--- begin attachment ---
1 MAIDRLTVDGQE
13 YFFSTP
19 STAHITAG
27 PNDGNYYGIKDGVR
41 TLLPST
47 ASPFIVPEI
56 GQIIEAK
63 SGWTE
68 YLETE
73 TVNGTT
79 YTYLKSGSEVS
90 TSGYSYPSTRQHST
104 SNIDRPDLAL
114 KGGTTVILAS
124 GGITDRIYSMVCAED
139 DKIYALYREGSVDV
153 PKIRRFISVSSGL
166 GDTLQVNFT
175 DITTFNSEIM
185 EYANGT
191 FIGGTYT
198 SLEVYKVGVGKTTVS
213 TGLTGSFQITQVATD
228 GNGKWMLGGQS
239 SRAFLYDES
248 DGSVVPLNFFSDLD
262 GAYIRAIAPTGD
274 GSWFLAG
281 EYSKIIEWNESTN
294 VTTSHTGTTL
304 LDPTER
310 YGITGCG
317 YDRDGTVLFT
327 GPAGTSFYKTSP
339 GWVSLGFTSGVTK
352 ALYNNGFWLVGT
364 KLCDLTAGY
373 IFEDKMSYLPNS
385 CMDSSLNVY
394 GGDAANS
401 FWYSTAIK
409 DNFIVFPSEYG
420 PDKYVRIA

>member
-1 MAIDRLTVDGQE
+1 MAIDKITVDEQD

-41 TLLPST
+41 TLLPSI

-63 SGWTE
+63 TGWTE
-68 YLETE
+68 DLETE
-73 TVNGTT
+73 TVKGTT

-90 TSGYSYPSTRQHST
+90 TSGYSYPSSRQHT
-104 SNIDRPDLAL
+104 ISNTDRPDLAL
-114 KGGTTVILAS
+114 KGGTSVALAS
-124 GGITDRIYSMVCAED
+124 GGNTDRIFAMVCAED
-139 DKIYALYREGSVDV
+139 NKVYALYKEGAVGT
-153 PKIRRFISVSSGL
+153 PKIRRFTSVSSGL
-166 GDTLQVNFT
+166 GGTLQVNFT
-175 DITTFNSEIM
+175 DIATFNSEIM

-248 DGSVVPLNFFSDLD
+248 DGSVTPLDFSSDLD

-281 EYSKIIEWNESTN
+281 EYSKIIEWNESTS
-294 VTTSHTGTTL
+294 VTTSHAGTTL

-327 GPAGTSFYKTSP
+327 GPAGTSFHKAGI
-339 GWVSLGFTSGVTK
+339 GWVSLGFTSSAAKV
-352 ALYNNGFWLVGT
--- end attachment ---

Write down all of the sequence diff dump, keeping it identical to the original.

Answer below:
1 MAIDRLTVDGQE
13 YFFSTP
19 STAHITAG
27 PNDGNYYGIKDGVR
41 TLLPST
47 ASPFIVPEI
56 GQIIEAK
63 SGWTE
68 YLETE
73 TVNGTT
79 YTYLKSGSEVS
90 TSGYSYPSTRQHST
104 SNIDRPDLAL
114 KGGTTVILAS
124 GGITDRIYSMVCAED
139 DKIYALYREGSVDV
153 PKIRRFISVSSGL
166 GDTLQVNFT
175 DITTFNSEIM
185 EYANGT
191 FIGGTYT
198 SLEVYKVGVGKTTVS
213 TGLTGSFQITQVATD
228 GNGKWMLGGQS
239 SRAFLYDES
248 DGSVVPLNFFSDLD
262 GAYIRAIAPTGD
274 GSWFLAG
281 EYSKIIEWNESTN
294 VTTSHTGTTL
304 LDPTER
310 YGITGCG
317 YDRDGTVLFT
327 GPAGTSFYKTSP
339 GWVSLGFTSGVTK
352 ALYNNGFWLVGT
364 KLCDLTAGY
373 IFEDKMSYLPNS
385 CMDSSLNVY
394 GGDAANS
401 FWYSTAIK
409 DNFIVFPSEYG
420 PDKYVRIA

>member
-1 MAIDRLTVDGQE
+1 MAIDKITVDEQD

-41 TLLPST
+41 TLLPSI

-63 SGWTE
+63 TGWTE
-68 YLETE
+68 DLETE
-73 TVNGTT
+73 TVKGTT

-90 TSGYSYPSTRQHST
+90 TSGYSYPSSRQHT
-104 SNIDRPDLAL
+104 ISNTDRPDLAL
-114 KGGTTVILAS
+114 KGGTSVALAS
-124 GGITDRIYSMVCAED
+124 GGNTDRIFAMVCAED
-139 DKIYALYREGSVDV
+139 NKVYALYKEGAVGT
-153 PKIRRFISVSSGL
+153 PKIRRFTSVSSGL
-166 GDTLQVNFT
+166 GGTLQVNFT
-175 DITTFNSEIM
+175 DIATFNSEIM

-248 DGSVVPLNFFSDLD
+248 DGSVTPLDFSSDLD

-281 EYSKIIEWNESTN
+281 EYSKIIEWNESTS
-294 VTTSHTGTTL
+294 VTTSHAGTTL

-327 GPAGTSFYKTSP
+327 GPAGTSFHKAGI
-339 GWVSLGFTSGVTK
+339 GWVSLGFTSSAAKV
-352 ALYNNGFWLVGT